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Silent Honor (book)

  • Books
  • Grades 9-12, Adult
  • Romance
  • Coming of age, Companionship as salvation, Everlasting love, Evils of racism, Loss of innocence, Will to survive
  • Widely available

Novel by bestselling author Danielle Steel about a Japanese American family in the San Francisco Bay Area and their wartime odyssey in American concentration camps, highlighting a romance between a niece recently arrived from Japan and a white college professor.

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Success Story, Japanese American Style (article)

  • Articles
  • Grades 9-12, Adult
  • Grades 9-12, Adult
  • Non-fiction
  • Overcoming, Social mobility
  • Available

Often cited popular account of Japanese American "success" by a University of California demographer, one of several such articles to appear in the '60s and '70s.

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Stories from America's Concentration Camps (film)

  • Films and Video
  • Grades 9-12, Adult
  • Documentary
  • Displacement, Evils of racism, Injustice, Patriotism – positive side or complications
  • Limited availability

Filmed presentation by members of Nisei VFW Post 8985, based in Sacramento, on the forced removal and incarceration of Japanese Americans. According to leader Kiyo Sato-Viacrucis, the group had been making such presentations for fourteen years to schools. Joining Sato-Viacrucis are members Kaoru "Kirk" Shibata, Robert Kashiwagi, H. Gary Shiota, Kinya Noguchi, Jim Tanaka, Yoshiro William Matsuhara. The group talk through the core story—Executive Order 9066 and the roundup of Japanese Americans, life in the concentration camps, volunteering for the army from the camps, and the aftermath of the war, ending with the Civil Liberties Act of 1988—taking turns and often using photographs or other objects to tell the story. The group also tells the story of the formation of their group: how as Nisei veterans, they were not allowed to join existing Veterans of Foreign Affairs groups and thus had to form their own. The roughly 44-minute presentation is ...

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Snapshot, 1944 (short story)

  • Short Stories
  • Grades 9-12, Adult
  • Historical Fiction
  • Power of silence, Power of the past, Wisdom of experience
  • Limited availability

Short story by David Mas Masumoto told in the first person voice of a Sansei young adult reflecting on the meaning of an old snapshot of his father's family taken at Gila River in 1944. The occasion is the funeral of his Uncle George, killed as an American soldier in the war. In the photo, the narrator's grandfather holds a flag and his grandmother holds a picture of George, while his father and aunts and uncles stand uneasily to the side. The narrator writes in turn about the postwar fates of his grandfather, who died before he was born; his grandmother, who lives with the family, but suffers from dementia; and his father, who struggled to buy a farm after the war and now grows raisins and other crops on eighty acres. Each in his her own way remains as silent to the narrator as in the photograph.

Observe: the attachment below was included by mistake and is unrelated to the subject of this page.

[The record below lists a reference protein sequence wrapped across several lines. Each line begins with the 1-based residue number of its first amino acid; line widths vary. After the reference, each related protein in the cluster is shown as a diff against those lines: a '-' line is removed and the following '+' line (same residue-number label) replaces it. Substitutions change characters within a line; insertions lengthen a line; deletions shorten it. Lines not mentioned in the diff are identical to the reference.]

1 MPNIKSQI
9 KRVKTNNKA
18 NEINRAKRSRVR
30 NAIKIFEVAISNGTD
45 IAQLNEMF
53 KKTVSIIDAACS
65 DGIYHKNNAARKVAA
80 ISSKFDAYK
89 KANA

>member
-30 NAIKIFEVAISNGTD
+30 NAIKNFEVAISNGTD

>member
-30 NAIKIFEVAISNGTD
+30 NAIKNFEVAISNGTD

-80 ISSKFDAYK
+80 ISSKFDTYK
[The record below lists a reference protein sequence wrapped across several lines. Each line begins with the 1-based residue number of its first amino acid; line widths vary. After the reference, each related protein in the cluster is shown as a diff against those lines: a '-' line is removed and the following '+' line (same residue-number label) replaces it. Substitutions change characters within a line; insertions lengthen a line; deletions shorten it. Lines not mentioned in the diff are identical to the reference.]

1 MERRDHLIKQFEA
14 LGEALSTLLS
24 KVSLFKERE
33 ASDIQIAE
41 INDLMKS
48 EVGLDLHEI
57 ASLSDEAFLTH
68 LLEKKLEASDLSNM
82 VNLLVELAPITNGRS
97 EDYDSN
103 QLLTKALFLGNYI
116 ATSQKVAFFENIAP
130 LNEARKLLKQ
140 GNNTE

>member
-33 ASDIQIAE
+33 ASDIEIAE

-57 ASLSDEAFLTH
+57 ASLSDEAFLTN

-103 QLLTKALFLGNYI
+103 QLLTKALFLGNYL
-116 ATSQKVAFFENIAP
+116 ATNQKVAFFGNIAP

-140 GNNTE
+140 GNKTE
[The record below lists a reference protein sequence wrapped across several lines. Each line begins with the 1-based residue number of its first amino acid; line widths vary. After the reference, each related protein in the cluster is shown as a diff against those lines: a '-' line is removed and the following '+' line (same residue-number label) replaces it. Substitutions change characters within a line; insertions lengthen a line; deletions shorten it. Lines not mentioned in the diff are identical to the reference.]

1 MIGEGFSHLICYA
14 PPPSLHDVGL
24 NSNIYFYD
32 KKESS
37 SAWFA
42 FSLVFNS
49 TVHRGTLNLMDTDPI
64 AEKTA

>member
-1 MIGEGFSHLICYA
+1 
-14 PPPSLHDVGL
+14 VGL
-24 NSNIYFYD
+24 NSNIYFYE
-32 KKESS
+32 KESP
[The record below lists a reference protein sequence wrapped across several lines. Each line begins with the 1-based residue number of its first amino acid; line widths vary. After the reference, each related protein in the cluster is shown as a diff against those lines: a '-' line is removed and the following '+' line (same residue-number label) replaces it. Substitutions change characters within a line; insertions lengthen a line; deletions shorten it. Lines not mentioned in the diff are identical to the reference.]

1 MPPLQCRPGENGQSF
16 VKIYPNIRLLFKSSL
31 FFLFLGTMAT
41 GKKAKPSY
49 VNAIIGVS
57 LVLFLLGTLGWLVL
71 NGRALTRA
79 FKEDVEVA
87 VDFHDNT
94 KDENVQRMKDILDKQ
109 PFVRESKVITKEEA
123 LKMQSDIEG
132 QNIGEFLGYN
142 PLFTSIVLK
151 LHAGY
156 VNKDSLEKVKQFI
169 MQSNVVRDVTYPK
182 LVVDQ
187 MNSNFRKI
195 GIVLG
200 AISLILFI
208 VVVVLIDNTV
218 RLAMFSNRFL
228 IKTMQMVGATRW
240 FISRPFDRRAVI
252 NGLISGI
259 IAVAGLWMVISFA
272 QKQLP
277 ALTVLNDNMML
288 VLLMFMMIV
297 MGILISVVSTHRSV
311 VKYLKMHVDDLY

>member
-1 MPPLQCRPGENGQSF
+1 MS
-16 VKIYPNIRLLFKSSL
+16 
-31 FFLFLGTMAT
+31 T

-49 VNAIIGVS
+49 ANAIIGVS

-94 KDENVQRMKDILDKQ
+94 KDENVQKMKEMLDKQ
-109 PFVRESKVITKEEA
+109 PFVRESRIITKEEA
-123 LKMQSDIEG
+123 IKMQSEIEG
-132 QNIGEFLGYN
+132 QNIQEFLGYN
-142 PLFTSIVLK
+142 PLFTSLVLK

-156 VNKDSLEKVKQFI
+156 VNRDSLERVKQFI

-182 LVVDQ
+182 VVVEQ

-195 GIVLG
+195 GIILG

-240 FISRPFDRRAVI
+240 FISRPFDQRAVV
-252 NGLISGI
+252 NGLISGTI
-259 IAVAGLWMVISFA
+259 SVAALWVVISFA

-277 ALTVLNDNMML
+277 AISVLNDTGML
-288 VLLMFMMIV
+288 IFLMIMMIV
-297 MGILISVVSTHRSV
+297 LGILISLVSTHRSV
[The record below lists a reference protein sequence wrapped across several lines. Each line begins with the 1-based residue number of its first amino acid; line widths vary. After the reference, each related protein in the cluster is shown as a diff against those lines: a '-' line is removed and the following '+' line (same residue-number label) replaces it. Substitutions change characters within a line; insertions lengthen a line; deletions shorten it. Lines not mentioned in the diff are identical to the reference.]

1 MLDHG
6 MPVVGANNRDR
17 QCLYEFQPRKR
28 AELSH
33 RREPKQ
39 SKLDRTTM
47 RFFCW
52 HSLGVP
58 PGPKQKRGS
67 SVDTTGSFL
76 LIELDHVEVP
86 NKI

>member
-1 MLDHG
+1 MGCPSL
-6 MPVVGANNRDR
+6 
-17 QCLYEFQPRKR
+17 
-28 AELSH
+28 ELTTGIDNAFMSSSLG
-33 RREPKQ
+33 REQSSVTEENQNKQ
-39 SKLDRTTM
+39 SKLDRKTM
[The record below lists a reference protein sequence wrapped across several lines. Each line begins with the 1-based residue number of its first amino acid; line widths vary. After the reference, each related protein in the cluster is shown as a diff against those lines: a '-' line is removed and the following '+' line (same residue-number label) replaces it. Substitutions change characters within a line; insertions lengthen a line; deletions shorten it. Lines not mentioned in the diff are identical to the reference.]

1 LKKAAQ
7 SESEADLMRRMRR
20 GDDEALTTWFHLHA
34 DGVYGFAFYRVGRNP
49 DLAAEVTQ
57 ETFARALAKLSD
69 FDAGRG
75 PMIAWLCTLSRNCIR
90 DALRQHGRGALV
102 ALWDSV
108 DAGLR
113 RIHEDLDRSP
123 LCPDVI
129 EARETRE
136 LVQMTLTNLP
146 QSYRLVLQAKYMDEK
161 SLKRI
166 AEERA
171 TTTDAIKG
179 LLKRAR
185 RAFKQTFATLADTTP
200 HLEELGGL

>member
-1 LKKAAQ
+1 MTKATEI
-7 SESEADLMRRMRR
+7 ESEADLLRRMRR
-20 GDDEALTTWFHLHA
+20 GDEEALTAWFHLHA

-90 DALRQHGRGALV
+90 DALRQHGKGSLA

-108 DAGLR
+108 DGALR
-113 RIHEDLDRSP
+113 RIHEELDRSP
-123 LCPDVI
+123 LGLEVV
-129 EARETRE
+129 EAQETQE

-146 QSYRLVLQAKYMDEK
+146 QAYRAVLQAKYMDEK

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Sushi (short story)

  • Short Stories
  • Grades 7-8, Grades 9-12, Adult
  • Loss of innocence, Power of the past, Coming of age
  • Limited availability

Short story by Rei Noguchi about a young Japanese American girl who learns about the wartime incarceration from an Issei woman neighbor. It is a cold New Year's Eve in Dover, New Jersey, and Maya Okano has been dispatched by her parents to return a plate to a woman they call Grandmother Okamoto. The older woman, who is making sushi for New Year's, is happy to see the girl and serves her tea. Maya tells Grandmother Okamoto that she doesn't like sushi or Japanese food in general, preferring "American" food. Grandmother Okamoto sends Maya into the bedroom to fetch a can of nori from the dresser; when she does, she sees a little shrine on the dresser and the photograph of a young man in military uniform in front of barracks. When Maya asks, Grandmother Okamoto tells her about her son, who was killed fighting (presumably in the 442nd Regimental ...

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The Day After Today (short story)

  • Short Stories
  • Grades 9-12, Adult
  • Facing reality, Losing hope
  • Widely available

Very short story by Toshio Mori (called "A Sketch") about an Issei man at Topaz who worries about what will happen to him and his wife when they are forced to leave the camp, since they have no children to help support them. He envies neighbors who have resettled children they can stay with in the Midwest and East. Published in the Pacific Citizen in February of 1945, the story captured the anxiety many Japanese Americans felt with news that the concentration camps would be closing by the end of the year.